Gem-spitting preacher also claims water turned into wine

A gem-spitting preacher investigated last month by the FOX 5 I-Team actually claimed an even bigger miracle, one typically thought to be exclusive to the man whose birth we celebrate this month.

Water that turned into wine.

Our undercover investigation into Fred Williams Ministries recorded the South Carolina ex-con as he coughed up a gemstone he claimed came from heaven. The gem landed in the hands of our undercover producer while she stood with others in a Winder home. Two jewelry experts told us the gemstone was actually manmade cubic zirconia and directed us to websites where Chinese manufacturers sold them for as little as 78 cents each.

Williams dazzled his followers with other supposed miracles: gold dust that seemed to appear on his skin, feathers that seemed to fall from heaven.

But he also passed around communion glasses filled with a liquid that he insisted started out as water but miraculously turned overnight into wine.

"This water was in a beehive container," he confided to the crowd. "And it changed from water into wine."

We pointed out to Williams later that his heaven-sent wine sure tasted a lot like grape juice.

"It doesn't taste like grapes," he disagreed. "It tastes like the fruit of heaven, amen?"

"So you're not secretly moving some grape juice around to make it look like the wine came from water?"

"Well, whatever people want to believe they can believe but that's just not happening."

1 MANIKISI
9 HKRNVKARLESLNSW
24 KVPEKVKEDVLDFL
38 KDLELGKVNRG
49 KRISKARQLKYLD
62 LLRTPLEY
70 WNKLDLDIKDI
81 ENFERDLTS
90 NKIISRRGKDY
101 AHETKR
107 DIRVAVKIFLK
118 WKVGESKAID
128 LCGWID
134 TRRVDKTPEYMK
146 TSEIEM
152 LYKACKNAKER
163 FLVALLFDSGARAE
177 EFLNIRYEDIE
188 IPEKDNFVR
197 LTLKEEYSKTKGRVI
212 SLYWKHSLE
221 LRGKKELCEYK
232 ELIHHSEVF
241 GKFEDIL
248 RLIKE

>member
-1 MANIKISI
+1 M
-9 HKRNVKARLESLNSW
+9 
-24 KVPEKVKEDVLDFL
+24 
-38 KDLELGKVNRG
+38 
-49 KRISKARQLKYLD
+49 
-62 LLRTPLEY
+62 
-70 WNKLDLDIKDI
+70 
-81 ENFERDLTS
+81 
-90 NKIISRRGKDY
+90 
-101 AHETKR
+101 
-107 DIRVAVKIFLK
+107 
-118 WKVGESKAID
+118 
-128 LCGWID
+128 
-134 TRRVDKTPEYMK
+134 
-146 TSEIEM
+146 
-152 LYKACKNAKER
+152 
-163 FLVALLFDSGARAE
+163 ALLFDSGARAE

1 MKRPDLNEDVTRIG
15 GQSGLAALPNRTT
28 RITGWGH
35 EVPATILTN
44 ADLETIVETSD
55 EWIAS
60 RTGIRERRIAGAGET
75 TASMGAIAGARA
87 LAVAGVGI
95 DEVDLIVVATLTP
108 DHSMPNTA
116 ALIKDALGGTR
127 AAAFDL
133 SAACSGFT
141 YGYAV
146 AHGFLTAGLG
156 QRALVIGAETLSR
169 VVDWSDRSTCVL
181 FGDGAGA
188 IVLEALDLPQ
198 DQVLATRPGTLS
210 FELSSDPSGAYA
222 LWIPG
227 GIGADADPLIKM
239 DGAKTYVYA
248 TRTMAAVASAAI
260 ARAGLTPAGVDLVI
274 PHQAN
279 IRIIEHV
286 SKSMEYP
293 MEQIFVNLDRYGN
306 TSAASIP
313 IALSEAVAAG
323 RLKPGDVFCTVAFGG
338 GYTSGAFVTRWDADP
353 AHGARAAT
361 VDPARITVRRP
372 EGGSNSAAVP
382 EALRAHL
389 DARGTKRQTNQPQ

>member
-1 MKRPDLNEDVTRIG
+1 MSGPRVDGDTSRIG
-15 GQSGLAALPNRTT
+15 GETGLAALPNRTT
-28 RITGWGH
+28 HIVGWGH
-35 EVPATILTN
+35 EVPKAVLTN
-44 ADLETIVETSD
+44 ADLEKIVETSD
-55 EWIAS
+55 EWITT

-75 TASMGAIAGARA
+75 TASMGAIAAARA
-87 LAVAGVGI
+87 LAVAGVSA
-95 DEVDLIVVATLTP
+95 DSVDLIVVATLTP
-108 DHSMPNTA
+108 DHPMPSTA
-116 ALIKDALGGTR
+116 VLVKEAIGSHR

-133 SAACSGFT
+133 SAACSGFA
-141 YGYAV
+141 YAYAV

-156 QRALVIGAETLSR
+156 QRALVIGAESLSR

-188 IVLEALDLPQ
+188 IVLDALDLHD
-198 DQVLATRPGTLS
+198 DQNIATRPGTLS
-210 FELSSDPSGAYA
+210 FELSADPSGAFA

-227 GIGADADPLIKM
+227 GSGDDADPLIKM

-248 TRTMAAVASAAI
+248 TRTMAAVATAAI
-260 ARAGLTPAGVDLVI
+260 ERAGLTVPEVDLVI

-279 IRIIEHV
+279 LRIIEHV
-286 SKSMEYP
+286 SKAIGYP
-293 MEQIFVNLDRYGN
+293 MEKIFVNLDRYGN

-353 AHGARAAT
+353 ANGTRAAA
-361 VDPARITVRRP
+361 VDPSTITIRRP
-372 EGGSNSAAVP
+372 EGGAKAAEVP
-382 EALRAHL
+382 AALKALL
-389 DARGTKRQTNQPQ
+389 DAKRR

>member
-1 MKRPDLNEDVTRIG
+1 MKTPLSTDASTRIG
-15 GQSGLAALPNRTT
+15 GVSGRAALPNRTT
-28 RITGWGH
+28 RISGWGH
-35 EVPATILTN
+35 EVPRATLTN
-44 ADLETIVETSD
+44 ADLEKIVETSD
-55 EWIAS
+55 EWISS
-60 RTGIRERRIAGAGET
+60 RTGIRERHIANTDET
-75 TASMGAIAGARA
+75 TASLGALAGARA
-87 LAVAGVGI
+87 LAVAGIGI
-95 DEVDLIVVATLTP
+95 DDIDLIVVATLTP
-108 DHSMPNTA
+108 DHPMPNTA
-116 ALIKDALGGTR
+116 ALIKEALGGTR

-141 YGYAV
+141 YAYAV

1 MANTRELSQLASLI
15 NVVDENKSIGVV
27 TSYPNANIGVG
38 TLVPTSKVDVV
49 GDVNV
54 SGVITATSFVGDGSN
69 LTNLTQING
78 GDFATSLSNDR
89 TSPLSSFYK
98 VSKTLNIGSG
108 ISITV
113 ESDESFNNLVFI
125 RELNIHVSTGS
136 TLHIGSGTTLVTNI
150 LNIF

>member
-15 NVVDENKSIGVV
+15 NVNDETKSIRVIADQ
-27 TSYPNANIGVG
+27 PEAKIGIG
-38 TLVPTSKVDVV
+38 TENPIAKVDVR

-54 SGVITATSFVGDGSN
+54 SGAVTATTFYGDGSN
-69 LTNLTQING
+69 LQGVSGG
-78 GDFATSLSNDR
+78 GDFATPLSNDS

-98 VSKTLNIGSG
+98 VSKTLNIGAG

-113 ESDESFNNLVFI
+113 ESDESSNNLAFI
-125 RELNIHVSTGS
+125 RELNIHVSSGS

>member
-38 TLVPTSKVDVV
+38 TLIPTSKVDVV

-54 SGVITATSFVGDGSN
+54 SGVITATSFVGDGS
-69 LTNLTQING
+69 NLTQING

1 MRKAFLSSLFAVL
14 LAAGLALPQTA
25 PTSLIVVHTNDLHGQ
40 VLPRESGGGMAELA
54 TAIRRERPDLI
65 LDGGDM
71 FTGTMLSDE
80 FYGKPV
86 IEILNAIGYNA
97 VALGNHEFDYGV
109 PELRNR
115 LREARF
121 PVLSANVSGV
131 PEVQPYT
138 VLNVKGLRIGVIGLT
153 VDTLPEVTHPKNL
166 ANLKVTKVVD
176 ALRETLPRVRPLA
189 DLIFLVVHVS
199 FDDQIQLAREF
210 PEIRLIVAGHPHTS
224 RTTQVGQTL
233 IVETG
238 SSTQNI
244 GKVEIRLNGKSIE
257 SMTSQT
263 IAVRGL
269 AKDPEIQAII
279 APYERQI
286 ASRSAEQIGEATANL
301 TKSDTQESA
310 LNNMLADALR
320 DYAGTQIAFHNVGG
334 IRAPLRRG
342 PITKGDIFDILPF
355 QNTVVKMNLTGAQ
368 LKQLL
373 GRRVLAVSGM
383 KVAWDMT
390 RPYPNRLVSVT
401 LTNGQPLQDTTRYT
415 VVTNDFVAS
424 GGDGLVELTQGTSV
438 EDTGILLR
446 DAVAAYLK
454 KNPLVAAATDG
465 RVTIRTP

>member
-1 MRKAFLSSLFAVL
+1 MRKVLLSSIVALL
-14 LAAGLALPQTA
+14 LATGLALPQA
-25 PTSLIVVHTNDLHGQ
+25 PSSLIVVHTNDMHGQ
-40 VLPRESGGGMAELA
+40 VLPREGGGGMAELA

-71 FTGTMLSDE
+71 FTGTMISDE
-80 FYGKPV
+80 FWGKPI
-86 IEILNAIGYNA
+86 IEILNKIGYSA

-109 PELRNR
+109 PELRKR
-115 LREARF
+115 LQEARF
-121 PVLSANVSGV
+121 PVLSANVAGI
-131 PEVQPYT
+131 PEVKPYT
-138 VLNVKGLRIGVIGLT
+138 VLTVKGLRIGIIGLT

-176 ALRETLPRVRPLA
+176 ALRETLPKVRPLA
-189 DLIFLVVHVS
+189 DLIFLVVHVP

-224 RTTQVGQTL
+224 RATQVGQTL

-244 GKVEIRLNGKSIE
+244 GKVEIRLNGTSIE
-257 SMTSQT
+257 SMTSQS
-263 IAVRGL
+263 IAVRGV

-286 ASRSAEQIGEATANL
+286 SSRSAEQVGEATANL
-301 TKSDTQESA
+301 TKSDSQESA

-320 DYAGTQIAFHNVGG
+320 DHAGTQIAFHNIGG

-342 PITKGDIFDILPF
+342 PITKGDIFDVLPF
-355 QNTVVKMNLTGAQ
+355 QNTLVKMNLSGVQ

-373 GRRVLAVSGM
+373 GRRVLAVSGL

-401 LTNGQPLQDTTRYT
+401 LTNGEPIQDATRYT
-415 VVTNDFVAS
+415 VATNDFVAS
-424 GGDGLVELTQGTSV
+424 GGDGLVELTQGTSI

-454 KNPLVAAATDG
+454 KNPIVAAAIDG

One of the many people who once believed was Hiawassee resident Logan Rogers. In 2012, he wrote a flattering paperback Out of His Mouth about Williams. At the time, Rogers believed everything he saw.

"Perhaps... I was duped," Rogers told us. "I don't know."

"Did you actually see water transform itself into wine?"


"So who told you that it became wine?"

"Um, well it was Fred."

Over the last three years William's ministry reported $239,429 in donations.

"He wasn't getting that kind of contribution when I was walking with him," remembered Rogers. "That it's at that level right now is amazing to me."

How did a traveling evangelist get more and more people to believe things that were simply unbelievable? Rogers said Williams quickly became one of his closest friends, helpful and fun to be around. When the "miracles" started happening, he trusted that Williams was telling him the truth.

The two had a falling out shortly after Williams presided over Rogers' wedding. The two haven't spoken in more than three years.

"I'm not libeling him today by saying he's a fraud," stressed Rogers. "I'm saying I don't know. Would I write the book today and endorse him? No."

Williams served time in South Carolina back in the late 90s for forgery and receiving stolen property. His ministry attracted a variety of people over the years, including a famous nu metal guitarist.

"Do they know about your criminal record Fred?" I asked Williams last month.

"I believe they do since nothing is hidden," Williams insisted. "I'm as transparent as I can be about my record and everything else."

Not everything else. It turned out at the time we talked to Williams, he was out on bond on a shoplifting charge. He was arrested in September, accused of stealing 35 dollars worth of garden supplies at a South Carolina Wal-Mart in April. The case is pending.

"Wow," Rogers reacted. "It's not a good story."

The story line is clearly defined: no doubt inside that Winder living room, but plenty of doubt for those who choose not to come back.

"If this is slight of hand, and this is a con, he needs to give it up!" warned Rogers. "Because if he doesn't, he's going to find something at the end of the rainbow that's not going to be pleasant."

If convicted, Williams faces a $2125 fine. He's already been told not to return to that Wal-Mart in his hometown of Barnwell, S.C.

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